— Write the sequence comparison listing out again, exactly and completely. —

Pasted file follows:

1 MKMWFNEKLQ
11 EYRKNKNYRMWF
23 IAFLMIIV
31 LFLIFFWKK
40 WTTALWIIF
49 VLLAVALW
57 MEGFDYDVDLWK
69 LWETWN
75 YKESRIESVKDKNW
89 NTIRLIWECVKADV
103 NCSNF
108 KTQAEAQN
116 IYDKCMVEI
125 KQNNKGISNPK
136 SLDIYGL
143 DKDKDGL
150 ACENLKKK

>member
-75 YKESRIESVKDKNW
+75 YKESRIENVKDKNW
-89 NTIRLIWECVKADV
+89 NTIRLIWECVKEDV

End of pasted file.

1 MKMWFNEKLQ
11 EYRKNKNYRMWF
23 IAFLMIIV
31 LFLIFFWKK
40 WTTALWIIF
49 VLLAVALW
57 MEGFDYDVDLWK
69 LWETWN
75 YKESRIESVKDKNW
89 NTIRLIWECVKADV
103 NCSNF
108 KTQAEAQN
116 IYDKCMVEI
125 KQNNKGISNPK
136 SLDIYGL
143 DKDKDGL
150 ACENLKKK

>member
-75 YKESRIESVKDKNW
+75 YKESRIENVKDKNW
-89 NTIRLIWECVKADV
+89 NTIRLIWECVKEDV